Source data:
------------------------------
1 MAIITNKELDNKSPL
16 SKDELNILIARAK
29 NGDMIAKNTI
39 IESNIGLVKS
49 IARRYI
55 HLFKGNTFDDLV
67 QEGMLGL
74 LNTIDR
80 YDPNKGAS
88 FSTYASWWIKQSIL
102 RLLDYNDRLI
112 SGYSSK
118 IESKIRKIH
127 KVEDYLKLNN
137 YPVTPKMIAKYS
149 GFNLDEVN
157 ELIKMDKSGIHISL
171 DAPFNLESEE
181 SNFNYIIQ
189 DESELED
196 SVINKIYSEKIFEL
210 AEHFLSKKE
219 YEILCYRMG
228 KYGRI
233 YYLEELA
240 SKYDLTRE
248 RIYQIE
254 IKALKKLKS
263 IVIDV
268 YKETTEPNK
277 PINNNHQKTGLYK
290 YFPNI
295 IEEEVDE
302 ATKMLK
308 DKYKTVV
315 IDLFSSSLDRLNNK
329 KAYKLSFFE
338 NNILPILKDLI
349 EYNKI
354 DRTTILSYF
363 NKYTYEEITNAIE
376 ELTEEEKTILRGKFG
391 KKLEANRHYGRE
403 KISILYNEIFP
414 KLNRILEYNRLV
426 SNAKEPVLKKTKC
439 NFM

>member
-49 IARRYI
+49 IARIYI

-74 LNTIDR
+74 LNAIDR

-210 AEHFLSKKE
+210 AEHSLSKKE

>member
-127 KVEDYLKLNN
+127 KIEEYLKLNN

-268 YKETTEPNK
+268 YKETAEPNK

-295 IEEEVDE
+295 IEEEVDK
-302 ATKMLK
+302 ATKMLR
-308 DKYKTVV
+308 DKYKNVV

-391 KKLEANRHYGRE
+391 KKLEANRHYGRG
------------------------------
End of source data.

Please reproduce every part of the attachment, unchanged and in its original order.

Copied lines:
1 MAIITNKELDNKSPL
16 SKDELNILIARAK
29 NGDMIAKNTI
39 IESNIGLVKS
49 IARRYI
55 HLFKGNTFDDLV
67 QEGMLGL
74 LNTIDR
80 YDPNKGAS
88 FSTYASWWIKQSIL
102 RLLDYNDRLI
112 SGYSSK
118 IESKIRKIH
127 KVEDYLKLNN
137 YPVTPKMIAKYS
149 GFNLDEVN
157 ELIKMDKSGIHISL
171 DAPFNLESEE
181 SNFNYIIQ
189 DESELED
196 SVINKIYSEKIFEL
210 AEHFLSKKE
219 YEILCYRMG
228 KYGRI
233 YYLEELA
240 SKYDLTRE
248 RIYQIE
254 IKALKKLKS
263 IVIDV
268 YKETTEPNK
277 PINNNHQKTGLYK
290 YFPNI
295 IEEEVDE
302 ATKMLK
308 DKYKTVV
315 IDLFSSSLDRLNNK
329 KAYKLSFFE
338 NNILPILKDLI
349 EYNKI
354 DRTTILSYF
363 NKYTYEEITNAIE
376 ELTEEEKTILRGKFG
391 KKLEANRHYGRE
403 KISILYNEIFP
414 KLNRILEYNRLV
426 SNAKEPVLKKTKC
439 NFM

>member
-49 IARRYI
+49 IARIYI

-74 LNTIDR
+74 LNAIDR

-210 AEHFLSKKE
+210 AEHSLSKKE

>member
-127 KVEDYLKLNN
+127 KIEEYLKLNN

-268 YKETTEPNK
+268 YKETAEPNK

-295 IEEEVDE
+295 IEEEVDK
-302 ATKMLK
+302 ATKMLR
-308 DKYKTVV
+308 DKYKNVV

-391 KKLEANRHYGRE
+391 KKLEANRHYGRG